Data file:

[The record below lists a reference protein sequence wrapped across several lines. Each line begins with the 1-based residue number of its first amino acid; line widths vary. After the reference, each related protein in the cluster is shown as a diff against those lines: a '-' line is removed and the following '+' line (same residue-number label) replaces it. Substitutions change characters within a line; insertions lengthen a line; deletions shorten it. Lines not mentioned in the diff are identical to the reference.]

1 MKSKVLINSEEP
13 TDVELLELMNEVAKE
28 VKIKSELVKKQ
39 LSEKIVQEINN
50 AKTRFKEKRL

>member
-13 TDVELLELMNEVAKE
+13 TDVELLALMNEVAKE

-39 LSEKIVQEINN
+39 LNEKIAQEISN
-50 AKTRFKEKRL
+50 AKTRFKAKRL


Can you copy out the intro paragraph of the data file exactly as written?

[The record below lists a reference protein sequence wrapped across several lines. Each line begins with the 1-based residue number of its first amino acid; line widths vary. After the reference, each related protein in the cluster is shown as a diff against those lines: a '-' line is removed and the following '+' line (same residue-number label) replaces it. Substitutions change characters within a line; insertions lengthen a line; deletions shorten it. Lines not mentioned in the diff are identical to the reference.]